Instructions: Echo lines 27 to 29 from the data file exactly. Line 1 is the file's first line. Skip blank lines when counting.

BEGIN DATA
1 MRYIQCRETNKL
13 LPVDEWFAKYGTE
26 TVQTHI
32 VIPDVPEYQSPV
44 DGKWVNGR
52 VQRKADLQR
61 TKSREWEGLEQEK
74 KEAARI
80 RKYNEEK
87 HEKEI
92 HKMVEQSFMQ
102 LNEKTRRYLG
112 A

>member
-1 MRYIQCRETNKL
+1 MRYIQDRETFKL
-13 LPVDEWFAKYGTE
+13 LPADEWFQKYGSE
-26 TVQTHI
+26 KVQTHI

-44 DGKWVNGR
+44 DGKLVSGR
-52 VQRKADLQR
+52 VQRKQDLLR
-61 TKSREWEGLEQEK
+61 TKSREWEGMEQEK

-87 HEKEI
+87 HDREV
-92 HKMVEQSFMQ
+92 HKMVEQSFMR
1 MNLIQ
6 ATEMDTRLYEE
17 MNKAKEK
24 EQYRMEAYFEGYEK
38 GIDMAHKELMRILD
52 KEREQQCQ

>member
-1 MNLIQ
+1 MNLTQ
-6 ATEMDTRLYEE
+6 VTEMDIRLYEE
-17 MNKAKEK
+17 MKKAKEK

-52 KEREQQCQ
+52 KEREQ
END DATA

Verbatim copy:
-87 HEKEI
+87 HDREV
-92 HKMVEQSFMQ